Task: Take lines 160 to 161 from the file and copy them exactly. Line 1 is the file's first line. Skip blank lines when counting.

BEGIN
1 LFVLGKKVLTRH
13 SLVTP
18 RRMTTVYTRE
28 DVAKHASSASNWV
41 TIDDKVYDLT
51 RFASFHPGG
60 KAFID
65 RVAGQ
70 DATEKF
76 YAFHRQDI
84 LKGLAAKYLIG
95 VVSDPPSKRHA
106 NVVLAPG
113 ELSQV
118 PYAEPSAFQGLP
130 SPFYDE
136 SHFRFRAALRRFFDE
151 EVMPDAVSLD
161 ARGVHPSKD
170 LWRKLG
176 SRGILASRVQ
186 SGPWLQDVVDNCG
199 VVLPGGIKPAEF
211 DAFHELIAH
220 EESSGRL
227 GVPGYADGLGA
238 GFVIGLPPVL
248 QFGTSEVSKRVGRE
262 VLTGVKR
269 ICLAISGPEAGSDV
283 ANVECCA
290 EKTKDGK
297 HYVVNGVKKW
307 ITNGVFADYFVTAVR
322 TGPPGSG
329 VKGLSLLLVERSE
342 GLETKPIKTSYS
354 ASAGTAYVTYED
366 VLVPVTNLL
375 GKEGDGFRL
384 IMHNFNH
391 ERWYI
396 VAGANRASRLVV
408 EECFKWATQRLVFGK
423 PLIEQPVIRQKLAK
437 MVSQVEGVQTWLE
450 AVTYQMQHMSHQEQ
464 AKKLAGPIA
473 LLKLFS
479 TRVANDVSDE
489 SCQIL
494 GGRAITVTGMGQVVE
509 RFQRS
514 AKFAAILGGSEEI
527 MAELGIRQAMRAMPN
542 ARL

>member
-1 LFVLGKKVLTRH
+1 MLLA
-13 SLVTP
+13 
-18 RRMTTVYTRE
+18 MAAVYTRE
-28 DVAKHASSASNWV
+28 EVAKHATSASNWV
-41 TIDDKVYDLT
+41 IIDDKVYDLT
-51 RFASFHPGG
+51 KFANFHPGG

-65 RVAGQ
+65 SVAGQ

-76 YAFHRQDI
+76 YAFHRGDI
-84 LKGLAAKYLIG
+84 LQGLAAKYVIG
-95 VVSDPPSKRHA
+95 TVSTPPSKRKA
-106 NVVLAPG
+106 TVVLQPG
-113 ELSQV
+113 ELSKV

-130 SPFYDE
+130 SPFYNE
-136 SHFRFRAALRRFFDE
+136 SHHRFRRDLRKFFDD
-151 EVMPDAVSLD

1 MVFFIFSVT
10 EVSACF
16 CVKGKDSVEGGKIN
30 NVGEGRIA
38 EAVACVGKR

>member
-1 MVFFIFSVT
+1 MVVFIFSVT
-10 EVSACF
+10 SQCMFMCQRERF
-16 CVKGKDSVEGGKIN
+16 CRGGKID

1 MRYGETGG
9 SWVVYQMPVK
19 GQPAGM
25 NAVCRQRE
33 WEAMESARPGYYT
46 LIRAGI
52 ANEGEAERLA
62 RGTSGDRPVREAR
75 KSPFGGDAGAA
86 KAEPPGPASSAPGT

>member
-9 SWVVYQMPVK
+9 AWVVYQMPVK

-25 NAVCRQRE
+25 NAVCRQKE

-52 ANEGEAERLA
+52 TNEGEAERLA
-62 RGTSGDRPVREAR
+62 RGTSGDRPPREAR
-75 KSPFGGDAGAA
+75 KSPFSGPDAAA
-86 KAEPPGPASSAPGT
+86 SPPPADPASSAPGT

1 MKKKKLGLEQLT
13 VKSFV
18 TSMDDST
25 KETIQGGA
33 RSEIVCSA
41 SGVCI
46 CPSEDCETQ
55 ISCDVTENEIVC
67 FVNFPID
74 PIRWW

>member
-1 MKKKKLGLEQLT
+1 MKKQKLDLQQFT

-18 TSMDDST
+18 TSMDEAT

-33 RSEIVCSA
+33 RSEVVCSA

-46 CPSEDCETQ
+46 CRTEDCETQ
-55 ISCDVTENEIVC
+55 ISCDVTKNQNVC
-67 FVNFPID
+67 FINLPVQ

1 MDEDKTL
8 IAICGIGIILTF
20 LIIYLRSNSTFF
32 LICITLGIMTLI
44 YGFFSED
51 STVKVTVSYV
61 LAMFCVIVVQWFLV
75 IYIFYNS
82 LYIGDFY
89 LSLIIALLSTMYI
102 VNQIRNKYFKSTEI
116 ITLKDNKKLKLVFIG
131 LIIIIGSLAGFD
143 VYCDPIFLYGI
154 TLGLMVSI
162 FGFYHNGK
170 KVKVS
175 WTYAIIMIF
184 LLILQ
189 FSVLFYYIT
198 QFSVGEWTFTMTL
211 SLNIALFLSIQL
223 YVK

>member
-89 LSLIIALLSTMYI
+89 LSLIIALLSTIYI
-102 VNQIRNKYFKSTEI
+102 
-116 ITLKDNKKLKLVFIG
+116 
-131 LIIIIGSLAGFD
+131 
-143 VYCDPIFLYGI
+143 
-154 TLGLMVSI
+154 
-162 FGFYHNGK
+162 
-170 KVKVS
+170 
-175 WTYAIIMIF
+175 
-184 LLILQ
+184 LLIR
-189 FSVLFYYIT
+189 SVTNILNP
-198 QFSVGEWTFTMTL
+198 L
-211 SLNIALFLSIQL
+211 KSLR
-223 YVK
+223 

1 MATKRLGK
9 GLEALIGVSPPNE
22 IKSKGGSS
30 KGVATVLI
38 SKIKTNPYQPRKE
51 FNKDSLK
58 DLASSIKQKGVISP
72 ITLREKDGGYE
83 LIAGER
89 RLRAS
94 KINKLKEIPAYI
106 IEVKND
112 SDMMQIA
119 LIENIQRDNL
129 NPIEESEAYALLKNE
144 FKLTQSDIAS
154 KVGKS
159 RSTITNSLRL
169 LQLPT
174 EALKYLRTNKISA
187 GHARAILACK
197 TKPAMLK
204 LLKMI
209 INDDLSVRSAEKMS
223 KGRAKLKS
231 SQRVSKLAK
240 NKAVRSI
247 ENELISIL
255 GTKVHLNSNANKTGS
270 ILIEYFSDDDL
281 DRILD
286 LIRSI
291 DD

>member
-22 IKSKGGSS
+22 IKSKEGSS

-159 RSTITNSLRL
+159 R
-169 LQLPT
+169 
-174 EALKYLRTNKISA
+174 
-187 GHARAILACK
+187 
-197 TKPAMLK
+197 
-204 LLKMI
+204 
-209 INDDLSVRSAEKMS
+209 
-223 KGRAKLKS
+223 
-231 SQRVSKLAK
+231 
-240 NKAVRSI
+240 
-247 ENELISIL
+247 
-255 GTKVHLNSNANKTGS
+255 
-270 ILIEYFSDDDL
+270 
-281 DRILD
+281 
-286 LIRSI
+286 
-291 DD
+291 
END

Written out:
162 FGFYHNGK
170 KVKVS